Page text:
But I didn’t get a chance to say all that—neither when you left in the spring, nor last night—because your next comment was just mean. Your face was stone-cold hard. Your jaw was clenched, as if you were forcing deeply-buried words out through unwilling teeth. Your voice was raspy when you said:

“You never liked me anyway. I never felt like you liked me at all.”

Well, that certainly makes that hug I gave you when I saw you yesterday morning awkward in retrospect, huh?

I feel like shit for ever giving you that impression, because until last night, I never disliked you. I was mad, sure, but that doesn’t mean I discounted anything about you. You’re J., you are what you are, which is quirky, different, someone I don’t entirely get, but I’m okay with that and never disliked you for it. Do I have to get you to like you? I never thought so, but maybe you were looking for the getting to know that I liked you, and that’s why you thought I didn’t like you.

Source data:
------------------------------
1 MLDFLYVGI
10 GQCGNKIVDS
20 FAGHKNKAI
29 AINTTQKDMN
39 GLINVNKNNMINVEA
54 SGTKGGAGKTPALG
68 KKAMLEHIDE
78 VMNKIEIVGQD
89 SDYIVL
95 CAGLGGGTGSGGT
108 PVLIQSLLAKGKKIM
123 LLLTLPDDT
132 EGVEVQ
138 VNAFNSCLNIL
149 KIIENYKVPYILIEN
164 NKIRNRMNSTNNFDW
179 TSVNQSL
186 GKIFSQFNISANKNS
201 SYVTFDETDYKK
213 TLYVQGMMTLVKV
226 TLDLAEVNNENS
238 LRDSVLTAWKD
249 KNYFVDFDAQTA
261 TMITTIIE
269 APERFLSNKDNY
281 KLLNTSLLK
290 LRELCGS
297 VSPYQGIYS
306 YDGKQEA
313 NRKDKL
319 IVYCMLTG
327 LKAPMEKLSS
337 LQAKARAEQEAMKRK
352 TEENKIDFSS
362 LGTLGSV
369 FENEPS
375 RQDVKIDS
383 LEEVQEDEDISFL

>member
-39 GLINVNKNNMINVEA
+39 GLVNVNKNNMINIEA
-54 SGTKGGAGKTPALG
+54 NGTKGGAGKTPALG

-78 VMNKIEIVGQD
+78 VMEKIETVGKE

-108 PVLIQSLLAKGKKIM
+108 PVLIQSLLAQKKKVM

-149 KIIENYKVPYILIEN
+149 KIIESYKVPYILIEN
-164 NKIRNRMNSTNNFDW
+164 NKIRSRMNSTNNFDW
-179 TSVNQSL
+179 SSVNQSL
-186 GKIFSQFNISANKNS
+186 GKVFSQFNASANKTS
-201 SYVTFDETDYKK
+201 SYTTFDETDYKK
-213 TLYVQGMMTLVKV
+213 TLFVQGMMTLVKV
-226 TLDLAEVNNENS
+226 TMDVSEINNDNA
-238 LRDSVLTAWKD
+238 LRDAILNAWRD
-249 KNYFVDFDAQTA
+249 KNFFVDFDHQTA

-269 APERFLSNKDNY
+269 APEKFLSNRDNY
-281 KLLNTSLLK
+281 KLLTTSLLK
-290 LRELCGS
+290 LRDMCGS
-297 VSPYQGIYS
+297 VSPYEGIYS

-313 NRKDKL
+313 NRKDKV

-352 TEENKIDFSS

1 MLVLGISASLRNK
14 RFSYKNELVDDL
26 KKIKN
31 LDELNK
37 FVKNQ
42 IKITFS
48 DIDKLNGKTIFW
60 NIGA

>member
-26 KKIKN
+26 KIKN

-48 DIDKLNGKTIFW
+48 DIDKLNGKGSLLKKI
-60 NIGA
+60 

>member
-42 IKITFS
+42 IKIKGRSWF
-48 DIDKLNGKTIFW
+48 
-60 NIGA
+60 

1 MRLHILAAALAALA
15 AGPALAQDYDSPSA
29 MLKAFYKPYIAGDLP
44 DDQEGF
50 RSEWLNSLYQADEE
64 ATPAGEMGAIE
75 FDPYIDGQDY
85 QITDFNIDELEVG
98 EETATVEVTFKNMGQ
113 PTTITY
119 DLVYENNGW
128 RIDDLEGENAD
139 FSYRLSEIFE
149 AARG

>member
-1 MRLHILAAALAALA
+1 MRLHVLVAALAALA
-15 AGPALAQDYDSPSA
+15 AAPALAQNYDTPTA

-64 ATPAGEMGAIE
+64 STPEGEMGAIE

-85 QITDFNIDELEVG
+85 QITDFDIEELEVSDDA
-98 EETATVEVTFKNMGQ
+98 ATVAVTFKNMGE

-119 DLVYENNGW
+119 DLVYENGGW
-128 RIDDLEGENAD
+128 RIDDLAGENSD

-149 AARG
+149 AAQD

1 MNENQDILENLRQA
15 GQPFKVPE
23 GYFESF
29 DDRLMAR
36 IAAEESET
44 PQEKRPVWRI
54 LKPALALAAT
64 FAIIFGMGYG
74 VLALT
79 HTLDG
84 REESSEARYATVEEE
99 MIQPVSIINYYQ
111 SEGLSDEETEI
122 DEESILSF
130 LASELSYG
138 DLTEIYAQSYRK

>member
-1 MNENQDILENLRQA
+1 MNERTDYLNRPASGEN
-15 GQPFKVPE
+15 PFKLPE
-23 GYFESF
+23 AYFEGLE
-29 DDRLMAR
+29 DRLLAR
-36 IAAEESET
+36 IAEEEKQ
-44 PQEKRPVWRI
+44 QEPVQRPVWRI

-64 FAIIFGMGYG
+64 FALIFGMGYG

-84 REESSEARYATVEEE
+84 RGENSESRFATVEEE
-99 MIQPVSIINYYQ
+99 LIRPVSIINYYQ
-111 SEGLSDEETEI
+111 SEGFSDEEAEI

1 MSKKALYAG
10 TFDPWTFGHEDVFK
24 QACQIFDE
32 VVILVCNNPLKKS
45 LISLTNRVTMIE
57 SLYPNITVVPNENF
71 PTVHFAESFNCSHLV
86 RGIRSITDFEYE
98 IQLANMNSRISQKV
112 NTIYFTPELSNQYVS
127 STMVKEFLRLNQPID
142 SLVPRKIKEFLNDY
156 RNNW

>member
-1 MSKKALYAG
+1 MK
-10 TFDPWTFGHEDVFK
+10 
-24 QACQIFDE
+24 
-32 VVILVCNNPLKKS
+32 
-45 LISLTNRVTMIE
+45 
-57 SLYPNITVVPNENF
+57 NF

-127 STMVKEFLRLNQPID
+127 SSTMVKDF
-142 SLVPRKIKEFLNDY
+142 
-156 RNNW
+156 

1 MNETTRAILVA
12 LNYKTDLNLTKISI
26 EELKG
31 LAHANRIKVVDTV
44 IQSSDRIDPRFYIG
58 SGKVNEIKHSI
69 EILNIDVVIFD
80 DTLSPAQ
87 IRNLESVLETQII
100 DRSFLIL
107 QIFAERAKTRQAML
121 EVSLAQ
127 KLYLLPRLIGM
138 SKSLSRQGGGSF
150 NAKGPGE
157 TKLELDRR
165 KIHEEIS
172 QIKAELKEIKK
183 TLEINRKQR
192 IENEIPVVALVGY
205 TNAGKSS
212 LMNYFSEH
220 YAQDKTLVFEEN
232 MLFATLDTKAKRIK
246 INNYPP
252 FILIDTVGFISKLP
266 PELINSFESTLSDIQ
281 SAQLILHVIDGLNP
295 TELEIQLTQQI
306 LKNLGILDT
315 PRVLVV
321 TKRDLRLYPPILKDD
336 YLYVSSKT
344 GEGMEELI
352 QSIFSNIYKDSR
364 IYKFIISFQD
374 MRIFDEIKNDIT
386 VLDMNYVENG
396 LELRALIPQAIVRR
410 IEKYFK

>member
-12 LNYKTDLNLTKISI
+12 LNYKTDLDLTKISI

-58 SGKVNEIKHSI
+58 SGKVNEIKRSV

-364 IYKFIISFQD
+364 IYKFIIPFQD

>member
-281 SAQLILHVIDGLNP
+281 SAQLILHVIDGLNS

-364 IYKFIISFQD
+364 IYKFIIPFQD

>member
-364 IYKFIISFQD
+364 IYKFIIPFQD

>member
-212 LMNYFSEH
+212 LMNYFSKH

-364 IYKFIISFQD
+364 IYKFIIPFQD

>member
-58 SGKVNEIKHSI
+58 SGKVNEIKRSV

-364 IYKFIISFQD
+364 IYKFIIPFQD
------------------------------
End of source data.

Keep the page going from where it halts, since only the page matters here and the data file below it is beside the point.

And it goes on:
Why does this bother me so much? Why did I know that, with bottom-of-my-gut sureness, I had to get away from everyone before I started crying? (I hate hate HATE that I cry at the drop of a hat, by the way.) Andrew doesn’t understand why I’m so upset by this either, and that—at its heart—is why I’m writing this letter I’ll never send to you. Because I want to know why that upset me so much too. So let me try to spell it out.

I’d hate to be the reason someone left the team. I hate that you felt that way, and I didn’t know it. I hate that you’re using some emotion I don’t even feel to justify anything you did or didn’t do, but especially such an ugly one. I hate that someone thinks I’m capable of being so ugly. And most of all, I hate that you never gave me a chance to tell you it’s so far from true.